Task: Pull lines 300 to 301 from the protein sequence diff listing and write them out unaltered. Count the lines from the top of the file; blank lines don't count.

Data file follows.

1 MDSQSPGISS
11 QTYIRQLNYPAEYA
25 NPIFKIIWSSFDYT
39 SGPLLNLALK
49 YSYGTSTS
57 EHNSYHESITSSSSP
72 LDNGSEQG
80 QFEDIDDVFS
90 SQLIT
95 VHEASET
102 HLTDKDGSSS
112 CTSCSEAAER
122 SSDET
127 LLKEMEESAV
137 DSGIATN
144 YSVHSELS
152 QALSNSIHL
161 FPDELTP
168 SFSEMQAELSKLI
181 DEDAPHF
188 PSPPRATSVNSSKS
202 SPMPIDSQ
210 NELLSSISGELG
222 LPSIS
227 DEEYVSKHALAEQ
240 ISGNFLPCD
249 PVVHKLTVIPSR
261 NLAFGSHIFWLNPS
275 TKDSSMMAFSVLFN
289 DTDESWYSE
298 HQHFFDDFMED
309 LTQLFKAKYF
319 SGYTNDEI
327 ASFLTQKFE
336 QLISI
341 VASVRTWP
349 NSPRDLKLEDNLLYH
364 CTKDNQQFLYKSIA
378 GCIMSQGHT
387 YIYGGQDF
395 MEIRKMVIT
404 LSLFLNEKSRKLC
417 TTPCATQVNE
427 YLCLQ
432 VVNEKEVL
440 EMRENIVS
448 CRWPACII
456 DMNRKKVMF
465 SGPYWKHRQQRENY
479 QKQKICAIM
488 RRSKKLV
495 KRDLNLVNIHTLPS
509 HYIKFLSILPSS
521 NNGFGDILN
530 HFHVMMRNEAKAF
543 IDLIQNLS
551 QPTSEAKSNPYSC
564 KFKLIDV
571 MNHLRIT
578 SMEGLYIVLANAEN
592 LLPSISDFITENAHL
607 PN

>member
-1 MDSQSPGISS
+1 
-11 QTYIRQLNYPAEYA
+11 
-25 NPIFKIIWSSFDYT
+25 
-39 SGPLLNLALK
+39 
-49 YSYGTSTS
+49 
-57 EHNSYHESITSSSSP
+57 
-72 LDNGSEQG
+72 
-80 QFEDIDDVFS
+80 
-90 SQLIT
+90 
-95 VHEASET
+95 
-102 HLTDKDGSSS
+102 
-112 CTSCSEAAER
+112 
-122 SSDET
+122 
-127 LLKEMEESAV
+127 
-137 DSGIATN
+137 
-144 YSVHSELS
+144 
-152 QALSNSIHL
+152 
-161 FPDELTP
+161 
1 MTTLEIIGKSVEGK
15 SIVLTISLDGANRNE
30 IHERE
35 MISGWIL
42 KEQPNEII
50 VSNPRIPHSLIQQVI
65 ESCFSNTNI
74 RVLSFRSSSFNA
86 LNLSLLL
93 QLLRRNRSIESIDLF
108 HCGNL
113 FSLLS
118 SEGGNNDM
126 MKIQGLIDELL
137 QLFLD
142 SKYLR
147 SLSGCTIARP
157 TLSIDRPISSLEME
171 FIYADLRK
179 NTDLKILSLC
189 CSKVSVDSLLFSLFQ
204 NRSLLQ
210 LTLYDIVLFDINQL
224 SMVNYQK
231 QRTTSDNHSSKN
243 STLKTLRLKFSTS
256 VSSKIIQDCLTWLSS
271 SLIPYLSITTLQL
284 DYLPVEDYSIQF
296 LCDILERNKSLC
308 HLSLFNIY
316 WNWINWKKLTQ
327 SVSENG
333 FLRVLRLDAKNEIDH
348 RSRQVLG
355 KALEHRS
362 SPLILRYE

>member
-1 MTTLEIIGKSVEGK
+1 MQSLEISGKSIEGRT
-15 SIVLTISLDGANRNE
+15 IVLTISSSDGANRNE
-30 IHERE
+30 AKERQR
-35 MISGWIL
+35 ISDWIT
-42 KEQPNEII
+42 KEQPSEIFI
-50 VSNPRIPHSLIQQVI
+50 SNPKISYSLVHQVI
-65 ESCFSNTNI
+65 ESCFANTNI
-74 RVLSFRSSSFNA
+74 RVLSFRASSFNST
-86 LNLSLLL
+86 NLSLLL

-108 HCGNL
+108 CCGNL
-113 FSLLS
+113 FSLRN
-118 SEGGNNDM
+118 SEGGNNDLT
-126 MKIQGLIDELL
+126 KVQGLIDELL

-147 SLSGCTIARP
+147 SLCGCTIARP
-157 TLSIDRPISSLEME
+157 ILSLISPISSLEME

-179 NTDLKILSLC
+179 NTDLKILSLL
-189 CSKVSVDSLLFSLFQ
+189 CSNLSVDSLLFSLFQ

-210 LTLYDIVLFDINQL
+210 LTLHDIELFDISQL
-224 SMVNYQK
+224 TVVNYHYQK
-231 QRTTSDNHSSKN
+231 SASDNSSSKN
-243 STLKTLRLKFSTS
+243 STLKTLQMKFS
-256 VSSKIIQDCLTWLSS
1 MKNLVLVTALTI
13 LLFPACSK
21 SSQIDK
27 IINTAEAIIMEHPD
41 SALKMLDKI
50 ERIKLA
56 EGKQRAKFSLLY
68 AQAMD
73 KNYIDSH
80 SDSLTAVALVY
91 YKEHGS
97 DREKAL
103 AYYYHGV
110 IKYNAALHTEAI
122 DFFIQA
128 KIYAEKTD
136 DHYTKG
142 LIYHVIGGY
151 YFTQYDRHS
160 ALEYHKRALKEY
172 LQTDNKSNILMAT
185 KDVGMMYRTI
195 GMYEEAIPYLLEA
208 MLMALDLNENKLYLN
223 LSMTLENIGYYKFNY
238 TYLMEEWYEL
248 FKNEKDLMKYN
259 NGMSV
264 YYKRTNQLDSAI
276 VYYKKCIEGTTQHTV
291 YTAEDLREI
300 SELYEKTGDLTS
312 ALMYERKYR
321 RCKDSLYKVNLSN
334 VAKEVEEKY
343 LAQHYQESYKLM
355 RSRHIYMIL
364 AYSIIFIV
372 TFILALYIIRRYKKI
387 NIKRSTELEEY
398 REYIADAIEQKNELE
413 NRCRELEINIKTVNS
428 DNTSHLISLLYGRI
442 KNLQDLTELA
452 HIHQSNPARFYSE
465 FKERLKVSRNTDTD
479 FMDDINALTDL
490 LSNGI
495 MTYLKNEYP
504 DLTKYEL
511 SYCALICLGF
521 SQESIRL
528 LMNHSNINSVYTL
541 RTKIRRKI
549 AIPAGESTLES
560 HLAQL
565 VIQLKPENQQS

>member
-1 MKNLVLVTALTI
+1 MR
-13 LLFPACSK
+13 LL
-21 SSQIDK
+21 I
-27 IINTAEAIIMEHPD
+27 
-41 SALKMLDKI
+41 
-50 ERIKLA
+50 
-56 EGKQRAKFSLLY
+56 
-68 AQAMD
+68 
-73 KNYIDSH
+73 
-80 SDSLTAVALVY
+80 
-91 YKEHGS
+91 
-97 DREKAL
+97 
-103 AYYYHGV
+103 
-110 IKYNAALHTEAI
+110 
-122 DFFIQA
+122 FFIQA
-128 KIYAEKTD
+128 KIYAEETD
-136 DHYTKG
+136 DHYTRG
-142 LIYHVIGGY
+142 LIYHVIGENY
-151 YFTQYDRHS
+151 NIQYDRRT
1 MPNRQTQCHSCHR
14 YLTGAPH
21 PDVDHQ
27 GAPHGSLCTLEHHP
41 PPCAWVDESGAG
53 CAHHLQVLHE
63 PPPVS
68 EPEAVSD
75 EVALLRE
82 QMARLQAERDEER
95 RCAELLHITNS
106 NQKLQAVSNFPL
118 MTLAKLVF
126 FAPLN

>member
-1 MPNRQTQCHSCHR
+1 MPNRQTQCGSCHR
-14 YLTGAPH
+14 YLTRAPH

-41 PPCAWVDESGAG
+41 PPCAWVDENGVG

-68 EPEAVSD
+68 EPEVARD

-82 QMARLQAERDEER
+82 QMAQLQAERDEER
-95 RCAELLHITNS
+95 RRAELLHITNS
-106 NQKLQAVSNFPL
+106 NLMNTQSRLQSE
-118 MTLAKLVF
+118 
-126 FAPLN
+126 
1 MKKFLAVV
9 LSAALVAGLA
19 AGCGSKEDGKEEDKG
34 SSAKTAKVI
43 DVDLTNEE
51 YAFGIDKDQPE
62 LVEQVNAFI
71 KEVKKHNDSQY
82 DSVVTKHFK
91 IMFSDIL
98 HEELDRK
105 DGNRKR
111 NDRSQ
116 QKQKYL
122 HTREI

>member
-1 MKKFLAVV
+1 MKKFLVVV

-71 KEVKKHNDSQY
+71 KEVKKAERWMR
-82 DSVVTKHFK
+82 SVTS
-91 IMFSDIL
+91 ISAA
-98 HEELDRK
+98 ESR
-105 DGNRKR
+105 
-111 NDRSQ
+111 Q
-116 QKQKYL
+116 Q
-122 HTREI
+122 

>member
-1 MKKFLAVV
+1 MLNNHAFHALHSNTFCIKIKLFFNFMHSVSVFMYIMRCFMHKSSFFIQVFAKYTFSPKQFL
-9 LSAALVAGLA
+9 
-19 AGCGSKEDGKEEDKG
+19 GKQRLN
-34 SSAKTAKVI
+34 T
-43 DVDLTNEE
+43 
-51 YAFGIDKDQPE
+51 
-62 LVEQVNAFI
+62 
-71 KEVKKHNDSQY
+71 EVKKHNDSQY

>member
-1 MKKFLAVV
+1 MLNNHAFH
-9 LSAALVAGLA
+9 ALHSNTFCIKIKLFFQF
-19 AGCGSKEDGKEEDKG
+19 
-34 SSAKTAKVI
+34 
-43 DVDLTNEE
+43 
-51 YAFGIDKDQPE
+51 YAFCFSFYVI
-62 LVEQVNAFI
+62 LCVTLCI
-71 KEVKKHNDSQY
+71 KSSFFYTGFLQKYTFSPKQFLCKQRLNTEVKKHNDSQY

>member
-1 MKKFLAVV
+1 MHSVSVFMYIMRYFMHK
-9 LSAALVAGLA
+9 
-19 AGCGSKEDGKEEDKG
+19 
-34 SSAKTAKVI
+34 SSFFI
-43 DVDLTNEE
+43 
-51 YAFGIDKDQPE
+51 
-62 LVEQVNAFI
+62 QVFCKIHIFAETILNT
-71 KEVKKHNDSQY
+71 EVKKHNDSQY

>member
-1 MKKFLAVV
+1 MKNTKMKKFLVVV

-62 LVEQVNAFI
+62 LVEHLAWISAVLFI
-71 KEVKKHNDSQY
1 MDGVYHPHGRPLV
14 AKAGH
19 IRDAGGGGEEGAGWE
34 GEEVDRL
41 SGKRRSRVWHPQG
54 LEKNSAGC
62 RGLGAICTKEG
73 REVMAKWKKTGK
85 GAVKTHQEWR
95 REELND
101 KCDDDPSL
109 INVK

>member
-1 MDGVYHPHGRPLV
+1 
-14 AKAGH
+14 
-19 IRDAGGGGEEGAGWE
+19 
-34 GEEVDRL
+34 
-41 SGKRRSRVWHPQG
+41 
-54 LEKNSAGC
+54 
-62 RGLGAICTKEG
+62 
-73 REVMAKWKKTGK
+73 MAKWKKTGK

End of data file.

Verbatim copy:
-82 QMARLQAERDEER
+82 QMAQLQAERDEER